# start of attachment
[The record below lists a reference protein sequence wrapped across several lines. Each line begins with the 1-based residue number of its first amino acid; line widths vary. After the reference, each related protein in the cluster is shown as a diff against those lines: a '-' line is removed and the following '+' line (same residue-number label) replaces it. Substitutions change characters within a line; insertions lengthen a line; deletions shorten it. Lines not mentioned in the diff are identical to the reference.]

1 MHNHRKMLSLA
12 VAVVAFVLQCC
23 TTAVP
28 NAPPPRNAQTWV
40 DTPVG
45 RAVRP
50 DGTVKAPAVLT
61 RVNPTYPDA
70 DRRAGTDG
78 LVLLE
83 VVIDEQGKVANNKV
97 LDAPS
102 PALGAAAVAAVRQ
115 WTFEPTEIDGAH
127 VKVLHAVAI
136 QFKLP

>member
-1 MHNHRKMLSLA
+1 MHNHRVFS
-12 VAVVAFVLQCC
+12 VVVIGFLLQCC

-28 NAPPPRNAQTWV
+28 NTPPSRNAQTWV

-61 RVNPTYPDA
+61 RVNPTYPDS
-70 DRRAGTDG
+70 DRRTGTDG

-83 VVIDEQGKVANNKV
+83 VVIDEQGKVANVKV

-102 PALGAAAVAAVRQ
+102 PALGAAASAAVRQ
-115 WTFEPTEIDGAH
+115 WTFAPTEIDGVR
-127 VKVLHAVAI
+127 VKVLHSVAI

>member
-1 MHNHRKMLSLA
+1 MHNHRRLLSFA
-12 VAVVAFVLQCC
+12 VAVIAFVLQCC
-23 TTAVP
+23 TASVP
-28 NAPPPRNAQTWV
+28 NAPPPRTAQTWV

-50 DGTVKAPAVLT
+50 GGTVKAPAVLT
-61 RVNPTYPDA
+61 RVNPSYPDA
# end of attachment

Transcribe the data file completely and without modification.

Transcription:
[The record below lists a reference protein sequence wrapped across several lines. Each line begins with the 1-based residue number of its first amino acid; line widths vary. After the reference, each related protein in the cluster is shown as a diff against those lines: a '-' line is removed and the following '+' line (same residue-number label) replaces it. Substitutions change characters within a line; insertions lengthen a line; deletions shorten it. Lines not mentioned in the diff are identical to the reference.]

1 MHNHRKMLSLA
12 VAVVAFVLQCC
23 TTAVP
28 NAPPPRNAQTWV
40 DTPVG
45 RAVRP
50 DGTVKAPAVLT
61 RVNPTYPDA
70 DRRAGTDG
78 LVLLE
83 VVIDEQGKVANNKV
97 LDAPS
102 PALGAAAVAAVRQ
115 WTFEPTEIDGAH
127 VKVLHAVAI
136 QFKLP

>member
-1 MHNHRKMLSLA
+1 MHNHRVFS
-12 VAVVAFVLQCC
+12 VVVIGFLLQCC

-28 NAPPPRNAQTWV
+28 NTPPSRNAQTWV

-61 RVNPTYPDA
+61 RVNPTYPDS
-70 DRRAGTDG
+70 DRRTGTDG

-83 VVIDEQGKVANNKV
+83 VVIDEQGKVANVKV

-102 PALGAAAVAAVRQ
+102 PALGAAASAAVRQ
-115 WTFEPTEIDGAH
+115 WTFAPTEIDGVR
-127 VKVLHAVAI
+127 VKVLHSVAI

>member
-1 MHNHRKMLSLA
+1 MHNHRRLLSFA
-12 VAVVAFVLQCC
+12 VAVIAFVLQCC
-23 TTAVP
+23 TASVP
-28 NAPPPRNAQTWV
+28 NAPPPRTAQTWV

-50 DGTVKAPAVLT
+50 GGTVKAPAVLT
-61 RVNPTYPDA
+61 RVNPSYPDA